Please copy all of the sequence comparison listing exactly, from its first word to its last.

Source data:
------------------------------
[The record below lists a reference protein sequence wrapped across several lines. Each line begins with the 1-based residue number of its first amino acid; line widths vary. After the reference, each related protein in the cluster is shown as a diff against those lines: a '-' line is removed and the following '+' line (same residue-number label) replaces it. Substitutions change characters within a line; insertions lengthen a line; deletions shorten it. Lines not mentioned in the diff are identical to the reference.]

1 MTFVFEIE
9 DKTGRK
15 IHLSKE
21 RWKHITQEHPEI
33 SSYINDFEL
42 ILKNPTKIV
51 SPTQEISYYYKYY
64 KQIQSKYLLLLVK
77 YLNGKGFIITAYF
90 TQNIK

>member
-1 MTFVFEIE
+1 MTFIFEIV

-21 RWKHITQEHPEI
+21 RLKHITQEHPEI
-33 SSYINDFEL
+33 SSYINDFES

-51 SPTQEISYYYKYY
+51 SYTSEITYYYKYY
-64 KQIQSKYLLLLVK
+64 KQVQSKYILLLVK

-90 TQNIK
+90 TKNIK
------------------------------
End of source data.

[The record below lists a reference protein sequence wrapped across several lines. Each line begins with the 1-based residue number of its first amino acid; line widths vary. After the reference, each related protein in the cluster is shown as a diff against those lines: a '-' line is removed and the following '+' line (same residue-number label) replaces it. Substitutions change characters within a line; insertions lengthen a line; deletions shorten it. Lines not mentioned in the diff are identical to the reference.]

1 MTFVFEIE
9 DKTGRK
15 IHLSKE
21 RWKHITQEHPEI
33 SSYINDFEL
42 ILKNPTKIV
51 SPTQEISYYYKYY
64 KQIQSKYLLLLVK
77 YLNGKGFIITAYF
90 TQNIK

>member
-1 MTFVFEIE
+1 MTFIFEIV

-21 RWKHITQEHPEI
+21 RLKHITQEHPEI
-33 SSYINDFEL
+33 SSYINDFES

-51 SPTQEISYYYKYY
+51 SYTSEITYYYKYY
-64 KQIQSKYLLLLVK
+64 KQVQSKYILLLVK

-90 TQNIK
+90 TKNIK